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Newcastle Jets 0-0 Perth Glory: focus on wing play and number 10s struggle to find space

A goalless stalemate suited the dour nature of this match.

The starting line-ups - Clisby replaced Risdon after ten minutes

The starting line-ups – Clisby replaced Risdon after ten minutes


Gary Van Egmond only made one change from the side that was soundly beaten by Sydney FC last week, with Michael Bridges replacing James Virgili. He did, however, reformat the attacking quartet: Adam Taggart played on the left, Craig Goodwin went to the right, and Nathan Burns played in behind Bridges.

Alistair Edwards, too, only made one change from his opening round defeat, to Adelaide. Ryo Nagai was injured, so Adrian Zahra started wide on the right.

With both sides deploying similar 4-2-3-1 formations, this match was largely about two sides playing in front of each other.


Indeed, the 4-2-3-1 shape has become the A-League staple: along with these two sides, Western Sydney, Wellington Phoenix, Central Coast Mariners and Melbourne Heart all used it in round one. Formation is dictated by style and different coaches use the shape for a variety of reasons, but Van Egmond and Edwards had relatively similar game-plans here – instructing their players to try and create 1v1 situations down the flanks, and, with all four wide players tracking back diligently out of possession, to prevent 1v1s against their own full-backs.

That was particularly obvious from a Perth Glory perspective, as the central defenders were frequently looking to hit flat, accurate diagonals across the width of the pitch towards Sidnei and Zahra, who positioned themselves close to the touchline. The full-backs also moved forward on the ball and hit balls down the line for the teammate further ahead. Sidnei, for example, received a large number of passes wide on the left, often from Scott Jamieson, but struggled to dribble past Scott Neville, who was assisted by Connor Chapman who moved across to the channels to cover.

Newcastle’s play, meanwhile, was constructed through the two central midfielders, Ruben Zadkovich and Zenon Caravella, who collected possession in deep position and hit a large number of sideways balls towards Goodwin and Taggart.

Overall, though, there was a lack of imagination and creativity in open play. Neither no.10 got on the ball frequently, nor did the strikers get in behind the opposite defence.

Passing in deep positions

In the first half, there was a noticeable intent from either side to build attacks out from the back, with either one of Perth’s two deeper midfielders, Jacob Burns or Steven McGarry, dropping into defence. In a position where they had split the two centre-backs, they had lots of time on the ball, and attempted to hit diagonal balls towards the wingers.

Van Egmond was probably concerned about this, and increasingly, Zadkovich began moving from midfield to press Perth’s deepest midfielder. With him closing down alongside the front two, Burns and Bridges, it became a lot more difficult for Burns or McGarry to find time and space – and after Zadkovich charged down Danny Vukovic inside the penalty area, Perth became significantly more cautious and direct with their passing.

Still, this wasn’t particularly important towards the final result, and perhaps just illustrates the low-tempo nature of the contest.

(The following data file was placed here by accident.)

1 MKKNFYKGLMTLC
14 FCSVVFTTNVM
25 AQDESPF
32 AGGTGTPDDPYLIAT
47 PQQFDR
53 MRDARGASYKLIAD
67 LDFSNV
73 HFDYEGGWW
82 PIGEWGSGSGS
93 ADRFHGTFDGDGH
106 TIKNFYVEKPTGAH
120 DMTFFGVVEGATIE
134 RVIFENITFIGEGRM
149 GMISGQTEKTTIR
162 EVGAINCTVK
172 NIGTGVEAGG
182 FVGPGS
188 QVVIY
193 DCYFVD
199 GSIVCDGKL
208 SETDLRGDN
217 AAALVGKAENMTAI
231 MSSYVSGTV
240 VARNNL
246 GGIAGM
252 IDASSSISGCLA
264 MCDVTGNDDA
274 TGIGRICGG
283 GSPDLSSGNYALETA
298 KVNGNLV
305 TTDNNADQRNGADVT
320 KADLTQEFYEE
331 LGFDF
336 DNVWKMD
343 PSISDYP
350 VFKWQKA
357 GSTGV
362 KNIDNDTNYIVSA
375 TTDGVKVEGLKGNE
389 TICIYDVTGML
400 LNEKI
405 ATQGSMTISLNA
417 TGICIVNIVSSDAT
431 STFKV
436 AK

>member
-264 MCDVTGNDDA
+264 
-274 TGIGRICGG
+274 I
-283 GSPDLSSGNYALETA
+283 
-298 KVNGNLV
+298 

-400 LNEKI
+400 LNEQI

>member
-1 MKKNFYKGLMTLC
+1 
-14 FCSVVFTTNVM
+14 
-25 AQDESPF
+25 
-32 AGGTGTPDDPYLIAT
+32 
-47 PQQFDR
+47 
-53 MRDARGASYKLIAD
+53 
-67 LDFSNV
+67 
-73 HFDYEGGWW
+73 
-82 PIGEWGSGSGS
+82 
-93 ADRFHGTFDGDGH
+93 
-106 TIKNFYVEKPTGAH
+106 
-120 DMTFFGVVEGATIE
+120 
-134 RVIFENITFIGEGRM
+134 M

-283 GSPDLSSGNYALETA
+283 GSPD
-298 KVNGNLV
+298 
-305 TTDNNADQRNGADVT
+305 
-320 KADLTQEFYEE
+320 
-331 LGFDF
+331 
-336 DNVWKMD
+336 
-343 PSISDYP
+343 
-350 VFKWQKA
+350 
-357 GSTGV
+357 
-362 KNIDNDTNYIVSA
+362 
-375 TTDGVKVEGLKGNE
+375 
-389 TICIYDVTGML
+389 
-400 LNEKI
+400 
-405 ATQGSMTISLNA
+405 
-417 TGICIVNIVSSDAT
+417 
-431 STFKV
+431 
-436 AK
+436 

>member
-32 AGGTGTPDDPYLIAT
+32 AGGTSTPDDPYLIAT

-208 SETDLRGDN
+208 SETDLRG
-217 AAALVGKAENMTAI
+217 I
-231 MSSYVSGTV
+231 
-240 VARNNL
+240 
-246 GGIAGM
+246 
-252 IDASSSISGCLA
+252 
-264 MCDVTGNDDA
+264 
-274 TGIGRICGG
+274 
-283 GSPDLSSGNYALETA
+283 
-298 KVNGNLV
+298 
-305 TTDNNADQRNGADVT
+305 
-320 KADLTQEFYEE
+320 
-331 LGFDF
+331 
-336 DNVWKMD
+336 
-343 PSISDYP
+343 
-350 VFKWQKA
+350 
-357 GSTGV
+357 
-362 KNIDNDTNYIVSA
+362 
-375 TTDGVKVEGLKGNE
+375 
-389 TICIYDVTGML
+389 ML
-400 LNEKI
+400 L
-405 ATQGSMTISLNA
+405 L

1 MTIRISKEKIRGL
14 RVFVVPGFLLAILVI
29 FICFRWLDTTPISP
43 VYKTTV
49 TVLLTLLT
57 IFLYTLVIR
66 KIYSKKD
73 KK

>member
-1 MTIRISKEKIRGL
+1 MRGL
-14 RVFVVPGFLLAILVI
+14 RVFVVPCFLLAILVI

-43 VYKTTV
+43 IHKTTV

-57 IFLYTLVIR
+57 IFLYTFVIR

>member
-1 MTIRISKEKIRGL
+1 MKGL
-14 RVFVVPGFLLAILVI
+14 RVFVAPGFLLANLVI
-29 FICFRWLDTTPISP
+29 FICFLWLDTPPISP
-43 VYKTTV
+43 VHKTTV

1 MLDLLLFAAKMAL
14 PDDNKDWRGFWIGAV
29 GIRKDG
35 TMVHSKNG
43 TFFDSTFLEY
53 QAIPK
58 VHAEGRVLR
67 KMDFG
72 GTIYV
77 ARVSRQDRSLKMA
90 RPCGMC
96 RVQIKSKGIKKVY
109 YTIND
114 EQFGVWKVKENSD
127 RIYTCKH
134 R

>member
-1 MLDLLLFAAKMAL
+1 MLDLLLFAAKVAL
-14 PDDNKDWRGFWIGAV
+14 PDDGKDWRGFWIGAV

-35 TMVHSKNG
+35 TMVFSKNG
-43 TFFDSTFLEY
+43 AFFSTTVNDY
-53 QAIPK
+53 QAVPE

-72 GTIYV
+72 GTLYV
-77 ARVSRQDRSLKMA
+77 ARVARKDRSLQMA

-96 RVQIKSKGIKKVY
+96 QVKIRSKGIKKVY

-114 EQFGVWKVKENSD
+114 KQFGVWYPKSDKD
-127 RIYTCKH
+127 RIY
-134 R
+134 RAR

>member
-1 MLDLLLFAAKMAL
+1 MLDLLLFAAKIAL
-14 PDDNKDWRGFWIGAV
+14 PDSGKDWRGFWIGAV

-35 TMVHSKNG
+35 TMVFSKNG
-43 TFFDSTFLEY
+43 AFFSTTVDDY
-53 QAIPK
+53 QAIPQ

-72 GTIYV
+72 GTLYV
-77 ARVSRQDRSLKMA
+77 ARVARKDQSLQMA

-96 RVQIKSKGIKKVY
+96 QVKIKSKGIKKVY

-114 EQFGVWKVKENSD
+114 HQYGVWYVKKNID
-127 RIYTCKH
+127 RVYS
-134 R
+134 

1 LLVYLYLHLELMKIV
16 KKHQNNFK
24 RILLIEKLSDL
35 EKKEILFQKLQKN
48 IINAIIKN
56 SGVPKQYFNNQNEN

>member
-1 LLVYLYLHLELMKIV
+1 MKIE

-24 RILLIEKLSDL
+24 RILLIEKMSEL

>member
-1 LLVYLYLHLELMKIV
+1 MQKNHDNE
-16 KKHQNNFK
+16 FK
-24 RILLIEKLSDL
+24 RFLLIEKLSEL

At the start of the second half, Sidnei switched over to the right, and it seemed like Perth’s attackers had more freedom to move inside and interchange. It wasn’t until Chris Harold and Cameron Edwards came on in a double change that this was truly noticeable, however. Perth seemed to be halfway between 4-2-3-1 and 4-3-3, with Burns now essentially anchoring two playmakers, two wingers and Jamie MacLaren. It was a positive move, and contributed to Perth’s best spell of the match.

Newcastle, meanwhile, had their chances, even if the closest shot to a goal – when Gallaway hit the bar – seemed intended as a cross. All of their changes were like for like, even when Kew Jailiens was forced off with injury. His replacement, Jacob Pepper, a very versatile player, simply replaced him in defence. Goodwin, meanwhile, despite being shifted back to his favoured left-sided position midway through the match, was taken off early in the second half for James Brown.

In a broader sense, Goodwin’s a good example of how disappointing Newcastle have been. His right-side deployment here seemed like a move simply “for the sake of trying”, rather than for any particular reason. The commentary suggested it could be so he could cut down the inside of Scott Jamieson onto his preferred left foot, but he didn’t do this during the first half – in fact, he didn’t really do anything.

It’s worth questioning why Van Egmond’s 3-4-3 formation, used in pre-season, never features, except when the side is chasing a game. Van Egmond also raved about Goodwin becoming a star at left-back – but the youngster barely plays there. There’s an enormous chasm between what he says and what Newcastle actually do on the pitch.

In the context of this match, none of Newcastle (and Perth’s) attacking quartet got significant time on the ball, and its little surprise that Zadkovich finished the game with the most passes of any player in the attacking third.

Even then, a lot of those passes were from set pieces, underlining the lack of creativity in open play.

End notes

A focus on wing play, and two similar formations, resulted in little space for either team, except in deep positions. Of course, you can point to a lack of clinical finishing to explain the result – as both coaches did – but the greater issue was with the complete lack of opportunity for the number tens to get on the ball. Burns and Edwards were easily crowded out in central areas, and there needed to be more cleverness in attacking movement from both teams.

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